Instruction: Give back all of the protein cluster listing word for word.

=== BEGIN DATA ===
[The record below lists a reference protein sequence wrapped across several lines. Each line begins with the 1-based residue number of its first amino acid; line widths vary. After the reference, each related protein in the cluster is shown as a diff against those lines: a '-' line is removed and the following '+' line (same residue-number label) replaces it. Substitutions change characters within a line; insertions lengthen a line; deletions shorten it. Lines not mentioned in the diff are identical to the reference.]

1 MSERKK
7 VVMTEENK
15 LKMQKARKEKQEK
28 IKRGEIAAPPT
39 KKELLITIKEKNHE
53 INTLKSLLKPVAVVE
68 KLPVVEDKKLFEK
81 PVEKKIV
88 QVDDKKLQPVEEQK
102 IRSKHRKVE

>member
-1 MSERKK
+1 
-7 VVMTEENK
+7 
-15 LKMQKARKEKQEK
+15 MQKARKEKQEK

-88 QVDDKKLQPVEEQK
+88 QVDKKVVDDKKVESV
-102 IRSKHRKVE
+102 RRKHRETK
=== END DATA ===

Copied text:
[The record below lists a reference protein sequence wrapped across several lines. Each line begins with the 1-based residue number of its first amino acid; line widths vary. After the reference, each related protein in the cluster is shown as a diff against those lines: a '-' line is removed and the following '+' line (same residue-number label) replaces it. Substitutions change characters within a line; insertions lengthen a line; deletions shorten it. Lines not mentioned in the diff are identical to the reference.]

1 MSERKK
7 VVMTEENK
15 LKMQKARKEKQEK
28 IKRGEIAAPPT
39 KKELLITIKEKNHE
53 INTLKSLLKPVAVVE
68 KLPVVEDKKLFEK
81 PVEKKIV
88 QVDDKKLQPVEEQK
102 IRSKHRKVE

>member
-1 MSERKK
+1 
-7 VVMTEENK
+7 
-15 LKMQKARKEKQEK
+15 MQKARKEKQEK

-88 QVDDKKLQPVEEQK
+88 QVDKKVVDDKKVESV
-102 IRSKHRKVE
+102 RRKHRETK